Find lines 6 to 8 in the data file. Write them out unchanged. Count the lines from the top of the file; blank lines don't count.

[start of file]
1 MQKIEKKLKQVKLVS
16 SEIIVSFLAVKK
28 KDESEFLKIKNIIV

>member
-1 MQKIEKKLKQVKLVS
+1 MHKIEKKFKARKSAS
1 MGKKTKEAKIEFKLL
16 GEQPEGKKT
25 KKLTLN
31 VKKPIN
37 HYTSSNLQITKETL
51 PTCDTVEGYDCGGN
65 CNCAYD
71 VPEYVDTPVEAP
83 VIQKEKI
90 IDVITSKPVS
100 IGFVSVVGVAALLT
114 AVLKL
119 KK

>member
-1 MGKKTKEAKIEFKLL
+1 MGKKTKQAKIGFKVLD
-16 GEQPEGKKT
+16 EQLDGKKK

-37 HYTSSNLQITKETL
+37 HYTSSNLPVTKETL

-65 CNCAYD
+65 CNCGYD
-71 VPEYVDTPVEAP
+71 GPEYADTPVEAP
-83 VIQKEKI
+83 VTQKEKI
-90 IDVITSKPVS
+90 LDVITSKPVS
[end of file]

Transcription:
+1 MHKIEKKFKARKSAS
1 MGKKTKEAKIEFKLL
16 GEQPEGKKT